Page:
The Hot Seat: Michael Chugg

Published in The Music Network

 

With the release of Michael Chugg’s memoirs Hey, You In The Black T-Shirt (read an excerpt here) last week, we speak to the iconic promoter about finally writing the book, and whether he’s expecting any repercussions, legal or otherwise.

Michael, your book delves into drink, drugs. Did you need to get something off your chest?
No, but I suppose that’s come in to it. I wanted to make sure it wasn’t just another piece of bullshit, a fluff piece like so many things are these days. I was pretty honest about it all. People have been hassling me for ten years to do it. We haven’t dumped anybody in it as such. I just wanted to get it out. It’s that classic story, if you want to do something you believe in enough, you can do it. I wanted to get that across to people.

Does this mean you’re bowing out of the promoter game?
No. Shit no. No way.

So what made you finally agree to do the book?
(ARIA Awards event producer) Mark Pope drove me crazy. In the end, I gave-in four years ago. We did about 40 hours of recording in Byron Bay. Then Mark said, “I can’t make it laugh on paper”. Amanda Pelman and I had been looking around for authors and (publicist) Gaynor Crawford suggested Iain. Two years ago this November, Iain came up to Phuket for a week and we began. He had a big start with Mark’s work, and away we went.

Shedden himself has spent time as a member of The Saints. What did he add to the process?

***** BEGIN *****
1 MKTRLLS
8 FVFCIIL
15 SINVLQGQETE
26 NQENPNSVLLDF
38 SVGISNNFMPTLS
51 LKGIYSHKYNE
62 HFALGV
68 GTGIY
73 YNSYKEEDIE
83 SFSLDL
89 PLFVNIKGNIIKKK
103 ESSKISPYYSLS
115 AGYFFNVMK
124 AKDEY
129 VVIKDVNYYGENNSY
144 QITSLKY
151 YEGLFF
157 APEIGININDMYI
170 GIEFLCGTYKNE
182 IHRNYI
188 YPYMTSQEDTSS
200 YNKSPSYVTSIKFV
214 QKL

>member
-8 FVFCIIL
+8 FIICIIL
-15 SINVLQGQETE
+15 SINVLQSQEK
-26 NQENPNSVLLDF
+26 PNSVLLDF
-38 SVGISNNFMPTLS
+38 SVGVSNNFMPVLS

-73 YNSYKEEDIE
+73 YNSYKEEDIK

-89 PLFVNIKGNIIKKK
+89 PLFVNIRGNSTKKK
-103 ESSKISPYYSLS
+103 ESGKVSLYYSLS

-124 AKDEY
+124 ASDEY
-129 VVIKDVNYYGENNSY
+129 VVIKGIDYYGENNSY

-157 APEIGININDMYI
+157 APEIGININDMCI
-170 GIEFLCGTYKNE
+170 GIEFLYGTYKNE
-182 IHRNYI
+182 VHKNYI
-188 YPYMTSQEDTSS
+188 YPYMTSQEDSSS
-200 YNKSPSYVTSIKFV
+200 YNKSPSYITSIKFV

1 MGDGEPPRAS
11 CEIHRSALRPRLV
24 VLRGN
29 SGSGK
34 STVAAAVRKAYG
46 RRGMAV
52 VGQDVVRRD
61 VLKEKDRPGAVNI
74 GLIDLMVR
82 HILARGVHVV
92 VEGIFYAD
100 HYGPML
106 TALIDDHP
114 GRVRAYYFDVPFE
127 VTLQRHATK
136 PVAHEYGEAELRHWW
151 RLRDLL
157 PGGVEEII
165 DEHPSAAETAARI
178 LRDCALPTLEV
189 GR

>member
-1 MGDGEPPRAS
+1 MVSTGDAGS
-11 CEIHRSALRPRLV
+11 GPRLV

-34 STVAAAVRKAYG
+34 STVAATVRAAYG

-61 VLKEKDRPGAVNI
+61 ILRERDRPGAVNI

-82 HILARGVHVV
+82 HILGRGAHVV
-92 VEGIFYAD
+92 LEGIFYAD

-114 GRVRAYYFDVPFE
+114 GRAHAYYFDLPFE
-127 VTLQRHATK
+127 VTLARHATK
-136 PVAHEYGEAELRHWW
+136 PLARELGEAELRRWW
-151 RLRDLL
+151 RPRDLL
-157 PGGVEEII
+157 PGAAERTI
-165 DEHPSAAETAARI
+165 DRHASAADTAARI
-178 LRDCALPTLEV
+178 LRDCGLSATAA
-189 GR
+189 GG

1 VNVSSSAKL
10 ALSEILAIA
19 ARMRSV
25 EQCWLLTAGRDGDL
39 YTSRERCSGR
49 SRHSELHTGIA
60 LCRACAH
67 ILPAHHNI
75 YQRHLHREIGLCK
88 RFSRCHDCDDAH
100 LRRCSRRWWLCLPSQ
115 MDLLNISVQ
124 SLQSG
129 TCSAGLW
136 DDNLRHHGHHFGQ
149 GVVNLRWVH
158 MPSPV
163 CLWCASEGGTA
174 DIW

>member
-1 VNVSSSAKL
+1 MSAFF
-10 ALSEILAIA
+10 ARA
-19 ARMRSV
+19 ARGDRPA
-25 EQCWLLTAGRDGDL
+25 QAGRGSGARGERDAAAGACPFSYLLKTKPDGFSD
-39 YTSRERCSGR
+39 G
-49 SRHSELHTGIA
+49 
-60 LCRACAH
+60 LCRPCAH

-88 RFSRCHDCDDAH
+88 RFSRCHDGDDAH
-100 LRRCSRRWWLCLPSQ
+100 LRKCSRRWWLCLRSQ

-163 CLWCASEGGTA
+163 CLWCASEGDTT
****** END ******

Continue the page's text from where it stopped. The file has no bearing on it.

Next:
Certainly a fair bit of knowledge, and great researching into the vagaries of a lot of it. He was able to capture my voice. A lot of people who have read it have commented that it’s just like listening to me talk. I couldn’t have done it without Iain, that’s for sure.

What did you learn about yourself from writing this book?
I’ve had to face how I was when I was young, and all my insecurities. It’s made me feel better about myself.

What were you nervous about publishing?
I felt nervous about the whole thing. Twelve weeks ago I was having second thoughts about letting it come out. That didn’t last long. I’ve been as honest as I can.

What was cut out?
We had about 30 pages of comments from the attorneys. We changed a few things around, dropped a few parts and there are a couple of chapters that could have gone in but didn’t.

Are you expecting anyone to sue?
No, I’m not. (Mushroom Group Chairman) Michael Gudinski was obviously worried about it. We let him read the first grabs of it, and he’s been telling people it’s a great read. There will be a few pissed-off people, but I’ve told the truth. You can’t really get into trouble for telling the truth.

Gudinski says he’ll never write a book because he wouldn’t be able to tell the true stories.
Yeah, maybe. But he’s doing a documentary. He tried to get it out before my book, but I beat him to it.

Did you ask for an early edit on that doco?
No, I couldn’t give a fuck. That’s never bothered me.

What’s your favourite story from the book?
There are so many. The Crowded House story – Farewell To The World. There are a few things in there that nobody really knew about, like the six days in the county jail. But there’s nothing in there I’m ashamed of. People have read it and said to me it’s given them the courage to attempt things they’ve been considering. If it gives them courage and makes people feel good about the music business, then I think I’ve done my job.

Finally, what’s you take on the health of the live scene?
Since they’ve called that election, things have started to look grim. The big artists are slowing down and there’s too many acts coming in December. It could be a tough summer.

 

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